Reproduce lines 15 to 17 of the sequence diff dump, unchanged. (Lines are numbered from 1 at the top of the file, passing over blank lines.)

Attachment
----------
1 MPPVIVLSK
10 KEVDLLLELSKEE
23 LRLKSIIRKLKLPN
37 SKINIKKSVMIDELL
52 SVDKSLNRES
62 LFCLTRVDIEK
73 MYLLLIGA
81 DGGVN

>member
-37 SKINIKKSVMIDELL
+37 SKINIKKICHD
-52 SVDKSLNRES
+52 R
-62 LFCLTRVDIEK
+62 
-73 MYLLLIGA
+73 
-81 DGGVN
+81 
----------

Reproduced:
+62 
-73 MYLLLIGA
+73 